In the precarious first decades of the Boston Athenæum, no one did more to keep the fledgling institution alive than its first librarian, William Smith Shaw. Slovenly in his appearance and extreme in his politics, Shaw could easily come across as disagreeable to his Boston contemporaries. Yet Shaw was much more than the prickly personality who looks disdainfully down at us from his portrait in the Athenæum Newspaper Room. His character was marked by considerable virtues as well, and it is these virtues that should inspire us today, in the troubled and perplexing twenty-first century. In telling the colorful and tragic story of Shaw's life, we will look behind the portrait to find the glowing strengths that helped preserve the Athenaeum in its infancy, strengths that may help inform the institution's work in its maturity.
Dec 05 2018
Rank #9: Austen Barron Bailly, "Thomas Hart Benton and the Modern American Woman"
In Thomas Hart Benton and the Modern American Woman, Austen Bailly will speak about how American artist Thomas Hart Benton (1889-1975) pictured twentieth-century female experiences in America and saw American women as a means to make the mythic modern in his art. Benton met his Italian-born wife Rita Piacenza around 1917 on the heels of his early involvement with motion pictures in Fort Lee, New Jersey—America’s “first Hollywood.” The movies inspired Benton to chart a new artistic course to compete with the drama and power of movies. Rita, imagined as a glamorous leading lady in Benton’s self-portrait from about 1924, was key to the artist’s vision for presenting himself as new American art star. Like Hollywood directors, Benton cast women as leading and supporting players in authentic American stories and recognized their roles in American myths.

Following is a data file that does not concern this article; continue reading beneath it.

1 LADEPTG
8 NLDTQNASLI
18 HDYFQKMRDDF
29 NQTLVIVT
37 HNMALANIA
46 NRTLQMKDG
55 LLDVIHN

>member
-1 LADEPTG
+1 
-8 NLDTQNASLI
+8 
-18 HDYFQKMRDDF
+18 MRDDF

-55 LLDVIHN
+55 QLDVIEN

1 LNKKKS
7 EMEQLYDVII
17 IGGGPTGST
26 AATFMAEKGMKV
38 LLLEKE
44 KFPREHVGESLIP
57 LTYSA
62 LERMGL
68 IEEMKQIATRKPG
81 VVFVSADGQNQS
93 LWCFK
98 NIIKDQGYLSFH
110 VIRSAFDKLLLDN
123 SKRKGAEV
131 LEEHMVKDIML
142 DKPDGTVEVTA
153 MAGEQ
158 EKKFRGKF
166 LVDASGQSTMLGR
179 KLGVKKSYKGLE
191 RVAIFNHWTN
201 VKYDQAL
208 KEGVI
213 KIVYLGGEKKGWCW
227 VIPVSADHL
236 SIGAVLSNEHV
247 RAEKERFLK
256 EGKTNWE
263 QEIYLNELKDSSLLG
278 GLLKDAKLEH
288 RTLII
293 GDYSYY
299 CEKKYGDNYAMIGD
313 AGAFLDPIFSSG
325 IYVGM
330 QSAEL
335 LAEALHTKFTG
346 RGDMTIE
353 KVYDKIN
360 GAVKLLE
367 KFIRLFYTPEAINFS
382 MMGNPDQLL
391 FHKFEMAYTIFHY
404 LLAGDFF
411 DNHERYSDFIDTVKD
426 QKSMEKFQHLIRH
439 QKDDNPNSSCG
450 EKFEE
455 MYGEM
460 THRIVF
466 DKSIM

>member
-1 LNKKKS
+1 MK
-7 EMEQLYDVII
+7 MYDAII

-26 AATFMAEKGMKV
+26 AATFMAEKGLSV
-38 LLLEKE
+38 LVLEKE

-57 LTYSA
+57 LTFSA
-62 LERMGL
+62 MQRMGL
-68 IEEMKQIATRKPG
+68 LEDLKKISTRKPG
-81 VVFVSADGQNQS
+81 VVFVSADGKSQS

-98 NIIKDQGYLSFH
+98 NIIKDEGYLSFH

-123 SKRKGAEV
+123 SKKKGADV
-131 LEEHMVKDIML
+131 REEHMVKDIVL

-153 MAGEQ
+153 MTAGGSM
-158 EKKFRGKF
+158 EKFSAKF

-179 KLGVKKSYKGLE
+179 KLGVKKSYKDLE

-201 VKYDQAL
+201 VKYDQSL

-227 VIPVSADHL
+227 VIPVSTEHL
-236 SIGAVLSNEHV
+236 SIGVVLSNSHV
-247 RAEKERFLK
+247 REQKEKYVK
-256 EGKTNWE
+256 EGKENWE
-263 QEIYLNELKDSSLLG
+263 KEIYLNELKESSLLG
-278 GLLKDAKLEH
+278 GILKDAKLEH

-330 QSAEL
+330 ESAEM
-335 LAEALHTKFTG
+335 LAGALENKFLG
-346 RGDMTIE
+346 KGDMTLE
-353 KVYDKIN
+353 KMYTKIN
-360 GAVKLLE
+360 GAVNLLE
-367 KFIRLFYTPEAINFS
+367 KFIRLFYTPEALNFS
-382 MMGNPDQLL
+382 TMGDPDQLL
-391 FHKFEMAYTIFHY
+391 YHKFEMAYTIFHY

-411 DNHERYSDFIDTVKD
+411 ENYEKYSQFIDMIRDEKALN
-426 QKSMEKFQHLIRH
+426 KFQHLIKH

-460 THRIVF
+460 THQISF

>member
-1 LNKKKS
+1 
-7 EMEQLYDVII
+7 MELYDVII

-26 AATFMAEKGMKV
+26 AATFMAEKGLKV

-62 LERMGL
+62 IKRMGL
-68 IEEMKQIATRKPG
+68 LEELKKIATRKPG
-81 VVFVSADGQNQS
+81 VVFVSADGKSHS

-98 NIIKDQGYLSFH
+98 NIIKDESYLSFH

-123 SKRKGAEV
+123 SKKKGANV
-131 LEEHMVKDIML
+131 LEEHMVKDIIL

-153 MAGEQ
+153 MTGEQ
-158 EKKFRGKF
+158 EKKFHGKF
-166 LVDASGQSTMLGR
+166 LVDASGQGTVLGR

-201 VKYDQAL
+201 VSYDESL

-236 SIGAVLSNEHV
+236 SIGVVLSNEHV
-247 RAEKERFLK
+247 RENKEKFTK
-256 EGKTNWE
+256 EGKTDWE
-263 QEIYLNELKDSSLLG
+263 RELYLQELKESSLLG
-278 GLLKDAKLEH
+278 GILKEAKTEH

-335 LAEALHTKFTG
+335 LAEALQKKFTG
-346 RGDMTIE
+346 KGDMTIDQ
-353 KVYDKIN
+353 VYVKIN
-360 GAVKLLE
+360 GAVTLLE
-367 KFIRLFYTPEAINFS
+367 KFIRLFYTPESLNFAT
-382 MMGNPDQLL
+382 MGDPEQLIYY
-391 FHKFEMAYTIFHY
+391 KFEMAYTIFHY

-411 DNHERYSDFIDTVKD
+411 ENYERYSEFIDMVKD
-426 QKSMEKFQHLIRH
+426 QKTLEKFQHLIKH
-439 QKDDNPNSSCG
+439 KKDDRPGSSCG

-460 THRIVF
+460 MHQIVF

Jul 31 2015
Rank #10: James B. Conroy, “Jefferson’s White House: Monticello on the Potomac”